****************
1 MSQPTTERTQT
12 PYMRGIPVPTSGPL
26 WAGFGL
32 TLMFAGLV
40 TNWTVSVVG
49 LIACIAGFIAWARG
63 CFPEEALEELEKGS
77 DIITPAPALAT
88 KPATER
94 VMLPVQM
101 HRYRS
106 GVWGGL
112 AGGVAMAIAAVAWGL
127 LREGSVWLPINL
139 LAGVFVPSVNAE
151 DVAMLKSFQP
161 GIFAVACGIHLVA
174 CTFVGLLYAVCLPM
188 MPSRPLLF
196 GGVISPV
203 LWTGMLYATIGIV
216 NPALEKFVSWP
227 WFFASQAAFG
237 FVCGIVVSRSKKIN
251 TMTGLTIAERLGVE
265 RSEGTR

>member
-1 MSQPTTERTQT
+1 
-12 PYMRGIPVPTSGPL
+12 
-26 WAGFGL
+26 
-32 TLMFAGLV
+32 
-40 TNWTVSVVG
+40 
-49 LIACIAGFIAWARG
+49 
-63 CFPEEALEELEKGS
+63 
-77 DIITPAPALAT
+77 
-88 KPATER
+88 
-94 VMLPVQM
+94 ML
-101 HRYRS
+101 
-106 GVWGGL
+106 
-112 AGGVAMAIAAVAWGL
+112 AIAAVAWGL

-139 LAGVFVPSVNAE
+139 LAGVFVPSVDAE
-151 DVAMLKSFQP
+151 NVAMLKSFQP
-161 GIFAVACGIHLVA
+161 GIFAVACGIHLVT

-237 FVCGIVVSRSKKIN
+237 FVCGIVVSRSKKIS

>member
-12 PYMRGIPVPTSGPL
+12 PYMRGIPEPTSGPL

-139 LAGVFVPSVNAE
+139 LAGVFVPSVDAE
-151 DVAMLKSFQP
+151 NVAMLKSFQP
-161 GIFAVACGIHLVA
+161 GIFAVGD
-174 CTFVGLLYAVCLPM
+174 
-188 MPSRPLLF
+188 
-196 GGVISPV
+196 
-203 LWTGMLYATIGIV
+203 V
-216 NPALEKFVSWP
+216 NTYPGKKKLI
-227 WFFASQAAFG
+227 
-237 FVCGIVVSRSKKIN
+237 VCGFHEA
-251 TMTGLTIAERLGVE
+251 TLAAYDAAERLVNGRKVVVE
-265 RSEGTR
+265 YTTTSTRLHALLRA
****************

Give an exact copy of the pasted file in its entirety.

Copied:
1 MSQPTTERTQT
12 PYMRGIPVPTSGPL
26 WAGFGL
32 TLMFAGLV
40 TNWTVSVVG
49 LIACIAGFIAWARG
63 CFPEEALEELEKGS
77 DIITPAPALAT
88 KPATER
94 VMLPVQM
101 HRYRS
106 GVWGGL
112 AGGVAMAIAAVAWGL
127 LREGSVWLPINL
139 LAGVFVPSVNAE
151 DVAMLKSFQP
161 GIFAVACGIHLVA
174 CTFVGLLYAVCLPM
188 MPSRPLLF
196 GGVISPV
203 LWTGMLYATIGIV
216 NPALEKFVSWP
227 WFFASQAAFG
237 FVCGIVVSRSKKIN
251 TMTGLTIAERLGVE
265 RSEGTR

>member
-1 MSQPTTERTQT
+1 
-12 PYMRGIPVPTSGPL
+12 
-26 WAGFGL
+26 
-32 TLMFAGLV
+32 
-40 TNWTVSVVG
+40 
-49 LIACIAGFIAWARG
+49 
-63 CFPEEALEELEKGS
+63 
-77 DIITPAPALAT
+77 
-88 KPATER
+88 
-94 VMLPVQM
+94 ML
-101 HRYRS
+101 
-106 GVWGGL
+106 
-112 AGGVAMAIAAVAWGL
+112 AIAAVAWGL

-139 LAGVFVPSVNAE
+139 LAGVFVPSVDAE
-151 DVAMLKSFQP
+151 NVAMLKSFQP
-161 GIFAVACGIHLVA
+161 GIFAVACGIHLVT

-237 FVCGIVVSRSKKIN
+237 FVCGIVVSRSKKIS

>member
-12 PYMRGIPVPTSGPL
+12 PYMRGIPEPTSGPL

-139 LAGVFVPSVNAE
+139 LAGVFVPSVDAE
-151 DVAMLKSFQP
+151 NVAMLKSFQP
-161 GIFAVACGIHLVA
+161 GIFAVGD
-174 CTFVGLLYAVCLPM
+174 
-188 MPSRPLLF
+188 
-196 GGVISPV
+196 
-203 LWTGMLYATIGIV
+203 V
-216 NPALEKFVSWP
+216 NTYPGKKKLI
-227 WFFASQAAFG
+227 
-237 FVCGIVVSRSKKIN
+237 VCGFHEA
-251 TMTGLTIAERLGVE
+251 TLAAYDAAERLVNGRKVVVE
-265 RSEGTR
+265 YTTTSTRLHALLRA